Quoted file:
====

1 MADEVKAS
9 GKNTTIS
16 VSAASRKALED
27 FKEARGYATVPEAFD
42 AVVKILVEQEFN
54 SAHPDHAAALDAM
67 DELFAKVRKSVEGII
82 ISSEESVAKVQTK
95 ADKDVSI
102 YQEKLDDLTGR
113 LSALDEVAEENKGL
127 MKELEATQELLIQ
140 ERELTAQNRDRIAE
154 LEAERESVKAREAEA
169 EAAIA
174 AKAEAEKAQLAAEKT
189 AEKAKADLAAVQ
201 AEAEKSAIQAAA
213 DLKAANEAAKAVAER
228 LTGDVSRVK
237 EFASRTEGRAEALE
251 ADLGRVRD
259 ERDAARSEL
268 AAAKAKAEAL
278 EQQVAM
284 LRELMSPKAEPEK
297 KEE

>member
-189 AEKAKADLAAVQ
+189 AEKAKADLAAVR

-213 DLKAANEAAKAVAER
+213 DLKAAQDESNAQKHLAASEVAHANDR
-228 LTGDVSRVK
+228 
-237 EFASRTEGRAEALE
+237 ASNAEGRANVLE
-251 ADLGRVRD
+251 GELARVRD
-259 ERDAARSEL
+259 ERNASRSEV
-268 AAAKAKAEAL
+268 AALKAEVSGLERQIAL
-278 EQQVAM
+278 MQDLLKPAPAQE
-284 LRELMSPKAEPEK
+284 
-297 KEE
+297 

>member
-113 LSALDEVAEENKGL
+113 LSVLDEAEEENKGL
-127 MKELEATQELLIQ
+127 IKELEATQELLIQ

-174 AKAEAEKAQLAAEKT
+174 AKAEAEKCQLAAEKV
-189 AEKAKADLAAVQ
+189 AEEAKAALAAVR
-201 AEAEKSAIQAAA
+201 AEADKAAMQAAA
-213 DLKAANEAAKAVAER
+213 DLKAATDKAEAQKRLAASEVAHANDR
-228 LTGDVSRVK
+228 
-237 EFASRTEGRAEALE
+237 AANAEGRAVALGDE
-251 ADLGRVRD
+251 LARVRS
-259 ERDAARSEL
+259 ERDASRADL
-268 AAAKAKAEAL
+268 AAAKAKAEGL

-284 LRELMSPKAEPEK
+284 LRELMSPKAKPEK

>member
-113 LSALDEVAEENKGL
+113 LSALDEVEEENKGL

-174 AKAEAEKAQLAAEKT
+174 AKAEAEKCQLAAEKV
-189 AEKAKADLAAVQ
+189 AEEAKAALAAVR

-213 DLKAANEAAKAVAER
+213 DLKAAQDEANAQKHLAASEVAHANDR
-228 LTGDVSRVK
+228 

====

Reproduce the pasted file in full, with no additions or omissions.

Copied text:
1 MADEVKAS
9 GKNTTIS
16 VSAASRKALED
27 FKEARGYATVPEAFD
42 AVVKILVEQEFN
54 SAHPDHAAALDAM
67 DELFAKVRKSVEGII
82 ISSEESVAKVQTK
95 ADKDVSI
102 YQEKLDDLTGR
113 LSALDEVAEENKGL
127 MKELEATQELLIQ
140 ERELTAQNRDRIAE
154 LEAERESVKAREAEA
169 EAAIA
174 AKAEAEKAQLAAEKT
189 AEKAKADLAAVQ
201 AEAEKSAIQAAA
213 DLKAANEAAKAVAER
228 LTGDVSRVK
237 EFASRTEGRAEALE
251 ADLGRVRD
259 ERDAARSEL
268 AAAKAKAEAL
278 EQQVAM
284 LRELMSPKAEPEK
297 KEE

>member
-189 AEKAKADLAAVQ
+189 AEKAKADLAAVR

-213 DLKAANEAAKAVAER
+213 DLKAAQDESNAQKHLAASEVAHANDR
-228 LTGDVSRVK
+228 
-237 EFASRTEGRAEALE
+237 ASNAEGRANVLE
-251 ADLGRVRD
+251 GELARVRD
-259 ERDAARSEL
+259 ERNASRSEV
-268 AAAKAKAEAL
+268 AALKAEVSGLERQIAL
-278 EQQVAM
+278 MQDLLKPAPAQE
-284 LRELMSPKAEPEK
+284 
-297 KEE
+297 

>member
-113 LSALDEVAEENKGL
+113 LSVLDEAEEENKGL
-127 MKELEATQELLIQ
+127 IKELEATQELLIQ

-174 AKAEAEKAQLAAEKT
+174 AKAEAEKCQLAAEKV
-189 AEKAKADLAAVQ
+189 AEEAKAALAAVR
-201 AEAEKSAIQAAA
+201 AEADKAAMQAAA
-213 DLKAANEAAKAVAER
+213 DLKAATDKAEAQKRLAASEVAHANDR
-228 LTGDVSRVK
+228 
-237 EFASRTEGRAEALE
+237 AANAEGRAVALGDE
-251 ADLGRVRD
+251 LARVRS
-259 ERDAARSEL
+259 ERDASRADL
-268 AAAKAKAEAL
+268 AAAKAKAEGL

-284 LRELMSPKAEPEK
+284 LRELMSPKAKPEK

>member
-113 LSALDEVAEENKGL
+113 LSALDEVEEENKGL

-174 AKAEAEKAQLAAEKT
+174 AKAEAEKCQLAAEKV
-189 AEKAKADLAAVQ
+189 AEEAKAALAAVR

-213 DLKAANEAAKAVAER
+213 DLKAAQDEANAQKHLAASEVAHANDR
-228 LTGDVSRVK
+228 